Unfortunately, a capsular contracture will not just go away or get better on its own. It usually requires removal.
Hello! Thank you for your question! Recurrent capsular contracture is a
very difficult problem. Assuming you tried conservative measures in the
past - implant massage and may add the medication Singulair and Vitamin
E. If these fail, surgical correction may be necessary. It is a matter
of surgeon preference as well as what is seen during your procedure
that will determine whether or not a complete capsulectomy is performed.
If significant capsule formation is seen intraoperatively, a full
capule removal may be warranted with a drain in order to completely
remove all of the tissue and allow better adherence of your breast back
to its normal anatomic position down on your chest wall. Irrigating with
certain medications may also be if benefit. Some other things that may
have been tried include changing the position of your implant, addition
of a dermal matrix, or consideration for the the shaped, textured,
anatomical gel implants.
Without knowing your issues and
without an examination, it is difficult to tell you what may be the best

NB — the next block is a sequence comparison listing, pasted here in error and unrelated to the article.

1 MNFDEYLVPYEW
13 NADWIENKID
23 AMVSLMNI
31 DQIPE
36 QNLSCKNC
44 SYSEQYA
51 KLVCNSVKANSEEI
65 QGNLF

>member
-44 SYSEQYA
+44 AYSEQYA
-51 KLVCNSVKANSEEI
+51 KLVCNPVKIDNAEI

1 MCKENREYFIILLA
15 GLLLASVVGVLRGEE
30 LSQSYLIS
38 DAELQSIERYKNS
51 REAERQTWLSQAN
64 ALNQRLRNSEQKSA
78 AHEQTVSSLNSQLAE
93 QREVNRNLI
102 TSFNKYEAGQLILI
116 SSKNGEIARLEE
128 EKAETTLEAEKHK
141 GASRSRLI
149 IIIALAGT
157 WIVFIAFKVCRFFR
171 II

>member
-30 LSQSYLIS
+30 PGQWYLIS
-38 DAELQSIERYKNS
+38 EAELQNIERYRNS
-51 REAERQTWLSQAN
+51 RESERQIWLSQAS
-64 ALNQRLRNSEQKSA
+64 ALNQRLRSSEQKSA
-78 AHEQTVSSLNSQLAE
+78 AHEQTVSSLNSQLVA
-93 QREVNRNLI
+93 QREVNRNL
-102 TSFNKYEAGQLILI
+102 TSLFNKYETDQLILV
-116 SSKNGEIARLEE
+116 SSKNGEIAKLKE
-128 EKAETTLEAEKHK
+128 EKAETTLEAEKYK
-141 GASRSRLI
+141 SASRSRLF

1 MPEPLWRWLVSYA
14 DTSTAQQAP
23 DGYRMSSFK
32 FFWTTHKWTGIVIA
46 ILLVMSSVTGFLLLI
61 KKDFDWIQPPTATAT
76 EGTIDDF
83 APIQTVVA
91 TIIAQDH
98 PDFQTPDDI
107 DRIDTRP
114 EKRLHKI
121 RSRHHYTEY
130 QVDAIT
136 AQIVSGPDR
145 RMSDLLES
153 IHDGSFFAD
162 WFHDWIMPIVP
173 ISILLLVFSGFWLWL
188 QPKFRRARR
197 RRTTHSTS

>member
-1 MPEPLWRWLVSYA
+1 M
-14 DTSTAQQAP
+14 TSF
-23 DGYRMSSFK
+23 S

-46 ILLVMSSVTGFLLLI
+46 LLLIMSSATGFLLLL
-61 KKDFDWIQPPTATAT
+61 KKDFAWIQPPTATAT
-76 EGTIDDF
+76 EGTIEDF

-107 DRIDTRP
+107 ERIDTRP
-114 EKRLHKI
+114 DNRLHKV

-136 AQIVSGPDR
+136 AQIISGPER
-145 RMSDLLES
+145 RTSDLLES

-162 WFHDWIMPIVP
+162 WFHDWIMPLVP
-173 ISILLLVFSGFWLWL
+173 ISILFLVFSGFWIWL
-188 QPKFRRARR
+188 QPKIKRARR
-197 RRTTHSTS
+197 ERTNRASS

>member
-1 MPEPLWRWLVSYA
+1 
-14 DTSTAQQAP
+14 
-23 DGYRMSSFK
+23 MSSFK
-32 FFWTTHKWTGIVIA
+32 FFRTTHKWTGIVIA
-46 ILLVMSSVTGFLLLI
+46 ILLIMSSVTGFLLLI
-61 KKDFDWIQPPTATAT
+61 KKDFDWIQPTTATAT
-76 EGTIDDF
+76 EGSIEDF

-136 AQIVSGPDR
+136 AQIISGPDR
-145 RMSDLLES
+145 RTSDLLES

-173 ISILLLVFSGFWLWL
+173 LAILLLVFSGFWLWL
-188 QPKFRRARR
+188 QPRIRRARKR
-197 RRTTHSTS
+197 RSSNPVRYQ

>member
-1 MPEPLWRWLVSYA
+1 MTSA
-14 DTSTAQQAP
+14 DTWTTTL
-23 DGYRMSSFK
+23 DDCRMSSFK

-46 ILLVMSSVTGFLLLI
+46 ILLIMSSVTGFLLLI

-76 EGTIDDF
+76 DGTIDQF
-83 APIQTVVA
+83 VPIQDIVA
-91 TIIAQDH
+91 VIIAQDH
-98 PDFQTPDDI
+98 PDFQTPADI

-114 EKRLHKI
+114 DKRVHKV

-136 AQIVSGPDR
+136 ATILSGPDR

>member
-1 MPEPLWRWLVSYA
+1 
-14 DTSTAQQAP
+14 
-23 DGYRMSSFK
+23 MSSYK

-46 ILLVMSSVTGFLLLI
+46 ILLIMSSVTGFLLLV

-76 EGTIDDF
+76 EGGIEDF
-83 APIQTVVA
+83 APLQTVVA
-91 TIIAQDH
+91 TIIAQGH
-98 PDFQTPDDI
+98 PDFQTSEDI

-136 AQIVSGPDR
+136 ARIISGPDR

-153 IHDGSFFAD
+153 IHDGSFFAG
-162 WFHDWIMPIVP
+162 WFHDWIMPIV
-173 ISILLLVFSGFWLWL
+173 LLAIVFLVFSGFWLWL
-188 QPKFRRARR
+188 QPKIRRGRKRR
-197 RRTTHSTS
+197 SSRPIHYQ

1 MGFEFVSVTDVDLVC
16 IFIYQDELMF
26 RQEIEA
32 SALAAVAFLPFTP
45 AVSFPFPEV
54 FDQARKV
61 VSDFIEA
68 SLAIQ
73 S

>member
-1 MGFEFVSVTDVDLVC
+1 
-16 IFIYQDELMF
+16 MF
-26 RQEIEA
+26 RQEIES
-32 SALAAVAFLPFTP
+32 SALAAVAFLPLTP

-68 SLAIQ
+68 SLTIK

thing for you. I tend to favor performing capsulectomies in order to
create a fresh pocket, reshape the pocket, allow better shape and
adherence of the overlying breast. I would discuss your issues with your
plastic surgeon who will assist you in determining the right modality
for you. It may continue to occur despite all of these modalities and
consideration for explantation or living with the contracture are
options. Hope that this helps! Best wishes!
Hello Debra. I'm sorry to hear about your CC after 32 years. The medications you mentioned are not likely to work this far along and the CC is likely a sign that your implant is ruptured or leaking in some way. I think you should consider seeing a plastic surgeon for an in-person examination and getting their advice. You may also need imaging to determine what is going on with your breast implants. Best wishes, Dr. Aldo
There is no sure fire way to prevent capsular contraction. You can try Singular, etc. If implants are in front of the the muscle, they can be repositioned behind/under the muscle. If the implants are smooth surfaced, replacing them with textured surface implants may help as well. Usually capsular contraction requires surgical intervention to improve.
With 32-year-old implants, my recommendation would be to remove the implant capsule as well as all the implant material as it would be a very high likelihood that both implants are broken. It would be, in my opinion, a waste of time to try any of these medications in light of an underlying problem that needs to be remedied. I would seek the counsel of a board-certified plastic surgeon in your region with experience in revision breast surgery. Good luck.